BY Champika Fernando
The country’s most celebrated sprinter Susanthika Jayasinghe launched a scathing attack on sports administrators for a succession of lacklustre results in athletics on the international stage.
Sri Lanka has won 16 medals, including five gold, since the Beijing Asian Games in 1990 but its performance had taken a severe beating in recent years--to the extent that it seems impossible to turn the tide.
“There’s a fundamental flaw in our system,” said Jayasinghe, the only Sri Lankan to have won an Olympic silver and two World Championships medals.
“It’s like baking a cake. The combination of right ingredients at the right scale would give you the correct consistency and texture. The logic is similar here. If you need consistent performance, keep to the recipe,” she explained .
Sri Lanka last won an Asian Games medal in 2006 when Jayasinghe clinched a silver and a bronze. It was her last Asian Games appearance before calling it quits two years later.
“No point building stadiums and other infra-structure facilities unless there’s proper planning,” she stressed.
“There’s so much money being spent on construction of grounds and the stadiums but very little emphasis on sportsmen and women,” she said. “We need to formulate an athlete-centred program, one that will look after the well-being and the welfare of the athlete.”Brought up in an average Sri Lankan family, Jayasinghe defied the odds to change the county’s athletics fortunes by winning its maiden World Championships in 1997 before clinching a silver at the Sydney Olympic Games in 2000. She also won a bronze at the 2007 World Championship in Osaka. “Of course, there were issues when we were running but at least those administrators had a plan. They understood the importance of keeping the athletes fully relaxed and mentally geared up for the big races which I do not see today,” Jayasinghe explained.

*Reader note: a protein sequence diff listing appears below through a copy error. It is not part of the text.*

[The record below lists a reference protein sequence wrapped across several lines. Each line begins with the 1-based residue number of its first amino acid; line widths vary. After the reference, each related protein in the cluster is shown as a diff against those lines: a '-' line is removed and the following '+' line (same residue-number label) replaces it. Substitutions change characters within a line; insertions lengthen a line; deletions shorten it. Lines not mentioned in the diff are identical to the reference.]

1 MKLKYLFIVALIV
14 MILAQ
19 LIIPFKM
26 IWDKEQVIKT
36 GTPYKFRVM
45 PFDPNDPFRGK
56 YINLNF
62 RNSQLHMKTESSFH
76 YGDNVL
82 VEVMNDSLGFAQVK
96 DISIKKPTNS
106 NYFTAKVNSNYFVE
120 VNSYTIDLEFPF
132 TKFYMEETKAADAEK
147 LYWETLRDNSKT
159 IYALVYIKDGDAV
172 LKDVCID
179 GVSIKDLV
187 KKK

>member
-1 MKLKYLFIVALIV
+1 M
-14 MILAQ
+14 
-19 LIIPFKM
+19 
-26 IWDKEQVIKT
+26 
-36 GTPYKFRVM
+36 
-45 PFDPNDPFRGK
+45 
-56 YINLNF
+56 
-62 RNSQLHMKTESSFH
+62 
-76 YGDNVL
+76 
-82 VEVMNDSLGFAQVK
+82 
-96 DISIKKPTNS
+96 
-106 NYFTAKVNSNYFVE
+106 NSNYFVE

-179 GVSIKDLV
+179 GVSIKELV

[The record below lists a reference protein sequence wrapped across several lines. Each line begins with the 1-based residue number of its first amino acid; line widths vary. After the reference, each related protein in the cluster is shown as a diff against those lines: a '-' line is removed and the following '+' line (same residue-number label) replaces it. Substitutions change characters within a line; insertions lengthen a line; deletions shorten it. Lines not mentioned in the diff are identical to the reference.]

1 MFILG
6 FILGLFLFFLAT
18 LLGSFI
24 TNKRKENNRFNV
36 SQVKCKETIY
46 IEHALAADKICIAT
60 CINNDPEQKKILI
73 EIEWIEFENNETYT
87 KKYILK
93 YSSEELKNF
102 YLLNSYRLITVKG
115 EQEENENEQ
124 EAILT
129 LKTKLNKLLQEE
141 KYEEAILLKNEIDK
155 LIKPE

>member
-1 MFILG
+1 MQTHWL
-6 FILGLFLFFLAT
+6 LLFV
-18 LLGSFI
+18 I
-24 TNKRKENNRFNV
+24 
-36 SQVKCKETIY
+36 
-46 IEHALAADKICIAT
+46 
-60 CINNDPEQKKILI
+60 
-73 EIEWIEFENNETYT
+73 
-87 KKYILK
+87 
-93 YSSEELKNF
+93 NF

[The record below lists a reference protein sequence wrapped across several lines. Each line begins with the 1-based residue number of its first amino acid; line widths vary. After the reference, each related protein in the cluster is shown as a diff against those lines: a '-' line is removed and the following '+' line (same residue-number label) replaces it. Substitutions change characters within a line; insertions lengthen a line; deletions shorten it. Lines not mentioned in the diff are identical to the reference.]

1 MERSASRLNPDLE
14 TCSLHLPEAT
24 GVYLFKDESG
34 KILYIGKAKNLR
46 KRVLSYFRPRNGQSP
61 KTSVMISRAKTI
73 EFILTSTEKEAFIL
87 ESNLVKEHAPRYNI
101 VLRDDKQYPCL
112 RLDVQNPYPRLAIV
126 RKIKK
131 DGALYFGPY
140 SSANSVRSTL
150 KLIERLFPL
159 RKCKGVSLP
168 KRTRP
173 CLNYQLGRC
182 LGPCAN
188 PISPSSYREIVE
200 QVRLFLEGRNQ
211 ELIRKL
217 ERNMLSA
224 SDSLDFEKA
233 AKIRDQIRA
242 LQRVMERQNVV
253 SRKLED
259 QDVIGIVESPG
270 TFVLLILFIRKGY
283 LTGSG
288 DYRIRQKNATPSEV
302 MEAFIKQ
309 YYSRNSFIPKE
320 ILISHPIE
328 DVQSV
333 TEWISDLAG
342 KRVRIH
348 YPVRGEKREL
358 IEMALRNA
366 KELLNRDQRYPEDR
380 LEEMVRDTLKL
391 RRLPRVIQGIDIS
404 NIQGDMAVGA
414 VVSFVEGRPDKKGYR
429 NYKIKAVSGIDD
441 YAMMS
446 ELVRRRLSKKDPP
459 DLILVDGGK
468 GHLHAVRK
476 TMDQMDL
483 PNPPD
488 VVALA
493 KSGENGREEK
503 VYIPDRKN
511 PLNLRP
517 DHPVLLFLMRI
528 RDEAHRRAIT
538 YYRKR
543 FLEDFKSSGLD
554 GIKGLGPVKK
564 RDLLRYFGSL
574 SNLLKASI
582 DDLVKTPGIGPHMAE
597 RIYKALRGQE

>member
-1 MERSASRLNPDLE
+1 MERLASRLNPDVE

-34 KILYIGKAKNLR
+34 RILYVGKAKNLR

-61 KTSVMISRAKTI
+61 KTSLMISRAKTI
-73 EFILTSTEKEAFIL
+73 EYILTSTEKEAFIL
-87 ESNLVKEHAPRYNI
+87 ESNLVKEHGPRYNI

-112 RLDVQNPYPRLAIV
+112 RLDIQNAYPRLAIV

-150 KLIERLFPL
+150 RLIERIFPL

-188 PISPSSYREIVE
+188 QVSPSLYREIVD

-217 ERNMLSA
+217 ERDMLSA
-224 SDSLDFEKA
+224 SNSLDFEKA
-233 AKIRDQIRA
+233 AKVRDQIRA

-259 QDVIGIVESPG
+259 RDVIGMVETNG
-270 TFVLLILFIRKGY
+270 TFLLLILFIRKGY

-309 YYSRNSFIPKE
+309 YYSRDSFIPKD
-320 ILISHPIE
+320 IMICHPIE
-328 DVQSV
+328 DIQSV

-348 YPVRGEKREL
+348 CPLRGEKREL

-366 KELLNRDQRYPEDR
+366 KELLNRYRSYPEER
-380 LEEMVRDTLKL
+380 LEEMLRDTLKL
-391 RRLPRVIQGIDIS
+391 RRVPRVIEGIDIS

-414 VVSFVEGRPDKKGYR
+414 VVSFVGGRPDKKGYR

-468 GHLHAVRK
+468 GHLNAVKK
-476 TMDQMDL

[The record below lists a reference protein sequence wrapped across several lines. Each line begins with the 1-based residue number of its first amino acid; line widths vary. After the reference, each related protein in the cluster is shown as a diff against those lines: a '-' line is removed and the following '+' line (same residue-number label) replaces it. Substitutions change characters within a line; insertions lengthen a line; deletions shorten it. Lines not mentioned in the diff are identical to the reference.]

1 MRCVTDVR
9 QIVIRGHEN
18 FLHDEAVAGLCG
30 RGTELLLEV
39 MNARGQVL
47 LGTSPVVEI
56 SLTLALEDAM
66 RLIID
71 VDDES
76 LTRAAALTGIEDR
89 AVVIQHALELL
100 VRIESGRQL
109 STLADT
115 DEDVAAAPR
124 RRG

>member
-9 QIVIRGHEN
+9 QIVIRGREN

“We were given targets and those who achieved those targets were rewarded handsomely. We need a system like that. Athletes are no longer amateurs. We need to understand this and treat them as professionals who sweat day and night for professional success just like anybody else,” she continued.
Despite being the only South Asian to win Olympics and World Championships medals in sprint, Jayasinghe’s services are not being sought after by the local administrators.
“Not only me. We have produced the best in sprints in Asia. (Damayanthi) Darsha, Sugath (Thilekeratne) and Sriyani Kulawansa have all made this country proud. What have been their contribution after retirement? Has anyone bothered to ask them, what need to be done to change the flagging fortunes. No,” she added.As someone who succeeded purely on her own hard work and dedication, Jayasinghe headed into retirement determined to produce Olympic medal-winning runners for Sri Lanka. She plans to set up her own academy in the near future/
“This has been the dream for me ever since I retired, even though I have not been able to do it so far. But just as I realized my dream of winning an Olympic medal, I will achieve this,” she said “I am convinced that what we lack in Sri Lanka is not talent, but the basic, modern and scientific facilities. If we train our young Indian sports talents, nothing-- even many Olympic medals -- is unachievable,” she concluded. Jayasinghe is also a presidential coordinator in addition to her roles as a vice-president of the Athletics Association of Sri Lanka and an adviser to the Ministry of Sports.